Injury Prevention in Youth Soccer

Elle Farajian, D.P.M. FACFAS

Published October 2018 in ACFAP Quarterly (American College of Foot and Ankle Pediatrics)

PDF of the ACFAP Quarterly

Soccer is the world’s most popular sport with more than 265 million amateur players registered with the Fédération Internationale de Football Association ( FIFA). The popularity of this contact sport has considerably increased amongst the American youth over the past two decades.

Soccer has been perceived as a safe sport to play but there are still an abundance of related injuries. Lower extremity injuries are the most common injuries for young players, specifically at the knee and the ankle.(1) Recent studies have focused on injury prevention programs geared towards youth soccer in an effort to lower health costs as well as for keeping children motivated and conditioned.(2)

There have been trends of children leaving the organized sport due to overuse injuries, many of which could have been avoided with preventive measures. Keeping kids injury-free and avoiding long-term disability reduces the drop-out rate from the sport, and as foot and ankle specialists we have a special place in providing information about those preventive measures.

Encouraging children to be active and to exercise is an important part of every office visit with the children and their parents. Special attention and understanding of their needs and goals is paramount. The patient’s adherence to the physician’s advice, as well as the role that their parents play, and the specific biomechanical issues involved all play an important role in the outcome of the recovery and the return to play.(3)

As foot and ankle specialists, it’s imperative to acquire a level of understanding of the available preventive measures in order to keep the child’s sports experience fun, and to avoid a long absence from their favorite sport. A conservative approach, such as special warm-up techniques, always yields positive results.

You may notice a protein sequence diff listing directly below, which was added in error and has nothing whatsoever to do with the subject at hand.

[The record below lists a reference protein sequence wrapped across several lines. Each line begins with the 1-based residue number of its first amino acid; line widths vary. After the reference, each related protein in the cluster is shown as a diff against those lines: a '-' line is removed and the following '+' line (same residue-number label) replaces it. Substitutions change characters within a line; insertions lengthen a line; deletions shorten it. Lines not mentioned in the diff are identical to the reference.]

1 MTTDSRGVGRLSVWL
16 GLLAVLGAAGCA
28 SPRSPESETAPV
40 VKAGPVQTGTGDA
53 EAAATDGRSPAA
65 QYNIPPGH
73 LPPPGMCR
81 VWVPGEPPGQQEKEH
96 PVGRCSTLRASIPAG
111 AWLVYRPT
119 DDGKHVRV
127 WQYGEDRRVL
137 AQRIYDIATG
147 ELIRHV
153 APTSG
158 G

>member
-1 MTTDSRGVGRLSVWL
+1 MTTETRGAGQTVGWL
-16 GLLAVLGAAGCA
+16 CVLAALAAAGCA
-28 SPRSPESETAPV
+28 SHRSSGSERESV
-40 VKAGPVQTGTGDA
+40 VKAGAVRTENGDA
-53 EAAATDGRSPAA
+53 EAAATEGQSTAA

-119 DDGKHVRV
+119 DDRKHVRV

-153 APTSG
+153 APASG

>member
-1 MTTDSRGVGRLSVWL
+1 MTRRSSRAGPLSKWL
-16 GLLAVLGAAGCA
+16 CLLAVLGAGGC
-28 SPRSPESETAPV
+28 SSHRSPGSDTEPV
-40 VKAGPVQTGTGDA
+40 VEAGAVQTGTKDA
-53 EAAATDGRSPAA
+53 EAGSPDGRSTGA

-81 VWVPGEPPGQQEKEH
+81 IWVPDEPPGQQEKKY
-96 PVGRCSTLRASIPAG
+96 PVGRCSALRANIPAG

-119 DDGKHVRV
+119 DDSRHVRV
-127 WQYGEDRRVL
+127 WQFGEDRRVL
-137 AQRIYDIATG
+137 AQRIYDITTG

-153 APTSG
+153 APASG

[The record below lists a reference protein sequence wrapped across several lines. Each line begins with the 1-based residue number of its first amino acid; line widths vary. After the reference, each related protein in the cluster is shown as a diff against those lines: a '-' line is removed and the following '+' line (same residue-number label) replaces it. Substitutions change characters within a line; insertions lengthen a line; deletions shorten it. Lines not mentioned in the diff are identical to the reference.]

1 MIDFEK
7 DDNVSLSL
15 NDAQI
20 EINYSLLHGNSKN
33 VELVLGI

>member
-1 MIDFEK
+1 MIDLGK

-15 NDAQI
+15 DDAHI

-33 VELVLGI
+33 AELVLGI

For instance, a youth soccer injury-prevention program called the “FIFA 11+ Kids Injury Prevention Program” has shown to reduce the overall injury risk in children’s Soccer by 48 % and severe injuries by 74%, as reported in British Journal of Sports Medicine. The “11+” was developed by a group of international experts from FIFA’s Medical Assessment and Research Centre (F-MARC), the Oslo Sports Trauma Research Center, and the Santa Monica Orthopedic and Sports Medicine Research Foundation.(2)

The program includes 15 minutes of specific exercises as well as the observance of fair play. The “11” program is focused on dynamic stability, power, core strength and various falling techniques. (2)

A recent Swiss study evaluated Swiss soccer teams with kids under the age of nine and under the age of thirteen over the course of one season. This study included randomly chosen teams which were assessed after their usual warm-ups, versus the FIFA 11+ warm-up program. The study further corroborated that the FIFA 11+ program was far more effective than traditional warm-ups in keeping children safe and injury-free.(5) After just four weeks of implementation, marked improvement in physical performance was observed, compared to traditional warm-ups.(2)(4)

Treating sports-related injuries for young players allows for a special doctor-patient relationship that can be very rewarding, with long-term benefits for the patients as well as their parents. Youth Soccer should be fun, safe, and injury-free!

More information about the 11+ Kids program is available here: http://bit.ly/2MZzZlS.

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Dr. Elle Farajian is a Fellow of the American College of Foot and Ankle Surgeons (ACFAS), Diplomate of American Board of foot and ankle surgery and in private practice in Huntington Beach, CA. She serves as the vice chief of The Surgery Department at the Huntington Beach Hospital.

1. Paterson A. Soccer injuries in Children.Pediatric Radiology.2009;39(12)1286-98.

2. Rapport L.Youth Soccer injury prevention program saves Health care costs.Medscape-Sept 07,2018.

3. Dutra T.Pertinent principles in managing Pediatric Sports Injuries.Podiatry Today.2017;30(6):68-69.

4. Pomares-Noguera c, Ayala F,Robles_Palazon F J,et al. Training effects of the FIFA 11 + kids on physical performance in Youth football Players.Front Pediatr. 2018:5;6:40.

2018-10-22T10:16:30+00:00